When I was studying participle phrases, I came across a sentence on a grammar teaching website, which I find trustful.The sentence is :
Opening the envelope, I found two concert tickets.
And the writer says in the explanation of this sentence that "A present participle clause can express an action that happens just before another action" and rewrites it as "I opened the envelope and I found two concert tickets."
But again on the same page, the writer says "If we want to make it clear that an action happens before another one, we use a perfect participle for the earlier action"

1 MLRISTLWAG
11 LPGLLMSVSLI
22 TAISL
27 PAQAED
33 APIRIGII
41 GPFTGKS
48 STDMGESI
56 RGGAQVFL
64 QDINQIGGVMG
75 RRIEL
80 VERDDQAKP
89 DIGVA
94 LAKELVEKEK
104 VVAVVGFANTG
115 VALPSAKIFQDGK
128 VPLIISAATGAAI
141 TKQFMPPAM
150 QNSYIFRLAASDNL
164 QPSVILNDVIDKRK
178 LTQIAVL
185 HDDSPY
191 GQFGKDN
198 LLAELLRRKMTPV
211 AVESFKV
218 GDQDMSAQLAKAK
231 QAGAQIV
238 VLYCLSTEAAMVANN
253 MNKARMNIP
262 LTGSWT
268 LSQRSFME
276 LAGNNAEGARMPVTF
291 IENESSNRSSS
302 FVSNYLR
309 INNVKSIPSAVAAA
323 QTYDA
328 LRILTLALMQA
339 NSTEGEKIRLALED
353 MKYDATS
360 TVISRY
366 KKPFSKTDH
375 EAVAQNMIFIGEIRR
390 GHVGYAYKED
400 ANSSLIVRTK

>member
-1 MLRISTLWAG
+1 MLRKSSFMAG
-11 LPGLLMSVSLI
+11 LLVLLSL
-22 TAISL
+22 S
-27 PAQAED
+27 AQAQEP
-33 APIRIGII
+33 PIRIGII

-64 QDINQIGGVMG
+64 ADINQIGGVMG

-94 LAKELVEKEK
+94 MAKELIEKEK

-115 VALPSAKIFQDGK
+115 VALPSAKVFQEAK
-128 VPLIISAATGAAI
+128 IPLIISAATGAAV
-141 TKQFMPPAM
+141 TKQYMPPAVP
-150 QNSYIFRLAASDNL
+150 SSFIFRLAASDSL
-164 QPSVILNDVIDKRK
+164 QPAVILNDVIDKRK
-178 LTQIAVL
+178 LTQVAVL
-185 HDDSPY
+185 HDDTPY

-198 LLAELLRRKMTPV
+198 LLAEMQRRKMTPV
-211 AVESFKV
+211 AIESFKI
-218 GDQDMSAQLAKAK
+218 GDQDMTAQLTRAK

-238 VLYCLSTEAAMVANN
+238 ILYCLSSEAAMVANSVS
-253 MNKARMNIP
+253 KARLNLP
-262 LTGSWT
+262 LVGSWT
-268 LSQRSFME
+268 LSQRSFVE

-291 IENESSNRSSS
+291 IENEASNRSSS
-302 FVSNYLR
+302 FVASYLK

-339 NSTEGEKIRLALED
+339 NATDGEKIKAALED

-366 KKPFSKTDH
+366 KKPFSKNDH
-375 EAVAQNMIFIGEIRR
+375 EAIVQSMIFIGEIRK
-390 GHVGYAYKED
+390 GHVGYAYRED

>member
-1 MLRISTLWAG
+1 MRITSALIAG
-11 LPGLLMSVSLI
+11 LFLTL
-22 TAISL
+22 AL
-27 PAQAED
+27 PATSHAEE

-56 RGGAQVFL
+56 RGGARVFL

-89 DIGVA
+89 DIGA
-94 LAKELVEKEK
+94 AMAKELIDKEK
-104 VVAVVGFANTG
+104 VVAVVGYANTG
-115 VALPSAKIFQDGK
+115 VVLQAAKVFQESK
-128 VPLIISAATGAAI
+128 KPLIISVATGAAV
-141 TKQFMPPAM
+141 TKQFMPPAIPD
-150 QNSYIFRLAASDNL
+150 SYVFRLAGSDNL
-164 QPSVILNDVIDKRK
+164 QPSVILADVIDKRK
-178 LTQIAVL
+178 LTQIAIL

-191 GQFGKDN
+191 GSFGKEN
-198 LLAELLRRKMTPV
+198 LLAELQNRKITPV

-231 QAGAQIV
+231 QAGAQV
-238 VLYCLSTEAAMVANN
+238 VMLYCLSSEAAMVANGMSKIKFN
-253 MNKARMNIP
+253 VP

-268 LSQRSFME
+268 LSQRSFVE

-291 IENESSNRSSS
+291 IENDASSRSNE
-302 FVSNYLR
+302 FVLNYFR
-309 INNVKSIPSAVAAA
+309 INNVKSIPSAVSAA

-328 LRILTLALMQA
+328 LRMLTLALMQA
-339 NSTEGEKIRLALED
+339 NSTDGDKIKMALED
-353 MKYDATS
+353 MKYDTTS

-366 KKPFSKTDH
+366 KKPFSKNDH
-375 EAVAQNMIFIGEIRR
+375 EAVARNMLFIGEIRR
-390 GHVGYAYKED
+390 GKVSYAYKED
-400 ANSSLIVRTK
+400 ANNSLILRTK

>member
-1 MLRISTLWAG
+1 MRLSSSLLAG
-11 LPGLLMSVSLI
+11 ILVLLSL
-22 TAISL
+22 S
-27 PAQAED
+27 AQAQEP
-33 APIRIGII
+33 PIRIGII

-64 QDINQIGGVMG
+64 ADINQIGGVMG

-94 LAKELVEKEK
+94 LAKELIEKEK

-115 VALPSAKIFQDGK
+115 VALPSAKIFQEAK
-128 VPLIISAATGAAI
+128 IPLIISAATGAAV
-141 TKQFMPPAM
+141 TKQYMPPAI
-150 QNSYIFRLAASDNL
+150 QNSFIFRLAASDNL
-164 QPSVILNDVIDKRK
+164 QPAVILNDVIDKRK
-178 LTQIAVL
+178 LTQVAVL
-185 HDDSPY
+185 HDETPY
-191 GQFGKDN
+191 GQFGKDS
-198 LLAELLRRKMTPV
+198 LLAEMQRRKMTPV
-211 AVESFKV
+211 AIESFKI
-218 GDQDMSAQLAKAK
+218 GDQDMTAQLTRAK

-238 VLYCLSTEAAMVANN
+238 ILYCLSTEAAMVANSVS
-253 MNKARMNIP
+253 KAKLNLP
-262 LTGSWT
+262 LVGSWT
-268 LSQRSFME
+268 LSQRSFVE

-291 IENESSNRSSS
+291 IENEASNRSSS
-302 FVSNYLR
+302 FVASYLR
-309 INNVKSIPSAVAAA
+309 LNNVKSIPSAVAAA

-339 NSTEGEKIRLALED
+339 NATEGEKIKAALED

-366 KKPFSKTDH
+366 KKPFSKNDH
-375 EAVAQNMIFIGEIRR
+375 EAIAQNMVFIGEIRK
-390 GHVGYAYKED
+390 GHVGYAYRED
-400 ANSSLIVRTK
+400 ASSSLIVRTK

So why did the writer prefer to use a present participle clause instead of a perfect participle.In this example, is it obvious that we already assume that we cannot see what there is in the envelope before we opened it?Is it about context? or is it about the word just here?
If I say:
Having opened the envelope, I found two concert tickets.
Does the second sentence much more time passed between the opening and finding processes than the first sentence.
What is the difference between them in terms of meaning?